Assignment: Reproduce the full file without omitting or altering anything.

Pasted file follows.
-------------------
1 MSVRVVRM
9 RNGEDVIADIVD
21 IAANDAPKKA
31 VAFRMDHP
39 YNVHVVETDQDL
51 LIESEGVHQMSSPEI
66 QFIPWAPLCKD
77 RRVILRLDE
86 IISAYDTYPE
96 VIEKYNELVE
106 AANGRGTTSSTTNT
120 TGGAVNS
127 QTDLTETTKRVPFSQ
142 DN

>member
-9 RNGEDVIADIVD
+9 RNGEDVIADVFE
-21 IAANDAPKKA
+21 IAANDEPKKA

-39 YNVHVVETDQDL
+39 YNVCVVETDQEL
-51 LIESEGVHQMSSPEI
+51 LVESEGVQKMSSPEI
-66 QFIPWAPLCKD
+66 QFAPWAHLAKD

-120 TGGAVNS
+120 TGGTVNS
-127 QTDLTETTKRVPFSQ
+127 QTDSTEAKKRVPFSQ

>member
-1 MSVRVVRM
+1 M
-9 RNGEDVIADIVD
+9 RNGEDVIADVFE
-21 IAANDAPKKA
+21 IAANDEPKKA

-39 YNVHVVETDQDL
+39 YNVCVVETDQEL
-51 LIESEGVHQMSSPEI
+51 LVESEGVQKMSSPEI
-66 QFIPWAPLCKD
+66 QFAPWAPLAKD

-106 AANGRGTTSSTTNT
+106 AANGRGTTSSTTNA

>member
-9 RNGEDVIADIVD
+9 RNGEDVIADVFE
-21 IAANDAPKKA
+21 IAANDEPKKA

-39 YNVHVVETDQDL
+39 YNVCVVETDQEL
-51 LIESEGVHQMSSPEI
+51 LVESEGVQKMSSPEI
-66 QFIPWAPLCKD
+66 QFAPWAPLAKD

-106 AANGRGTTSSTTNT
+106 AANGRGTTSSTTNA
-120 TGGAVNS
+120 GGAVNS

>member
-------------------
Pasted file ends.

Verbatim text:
1 MSVRVVRM
9 RNGEDVIADIVD
21 IAANDAPKKA
31 VAFRMDHP
39 YNVHVVETDQDL
51 LIESEGVHQMSSPEI
66 QFIPWAPLCKD
77 RRVILRLDE
86 IISAYDTYPE
96 VIEKYNELVE
106 AANGRGTTSSTTNT
120 TGGAVNS
127 QTDLTETTKRVPFSQ
142 DN

>member
-9 RNGEDVIADIVD
+9 RNGEDVIADVFE
-21 IAANDAPKKA
+21 IAANDEPKKA

-39 YNVHVVETDQDL
+39 YNVCVVETDQEL
-51 LIESEGVHQMSSPEI
+51 LVESEGVQKMSSPEI
-66 QFIPWAPLCKD
+66 QFAPWAHLAKD

-120 TGGAVNS
+120 TGGTVNS
-127 QTDLTETTKRVPFSQ
+127 QTDSTEAKKRVPFSQ

>member
-1 MSVRVVRM
+1 M
-9 RNGEDVIADIVD
+9 RNGEDVIADVFE
-21 IAANDAPKKA
+21 IAANDEPKKA

-39 YNVHVVETDQDL
+39 YNVCVVETDQEL
-51 LIESEGVHQMSSPEI
+51 LVESEGVQKMSSPEI
-66 QFIPWAPLCKD
+66 QFAPWAPLAKD

-106 AANGRGTTSSTTNT
+106 AANGRGTTSSTTNA

>member
-9 RNGEDVIADIVD
+9 RNGEDVIADVFE
-21 IAANDAPKKA
+21 IAANDEPKKA

-39 YNVHVVETDQDL
+39 YNVCVVETDQEL
-51 LIESEGVHQMSSPEI
+51 LVESEGVQKMSSPEI
-66 QFIPWAPLCKD
+66 QFAPWAPLAKD

-106 AANGRGTTSSTTNT
+106 AANGRGTTSSTTNA
-120 TGGAVNS
+120 GGAVNS

>member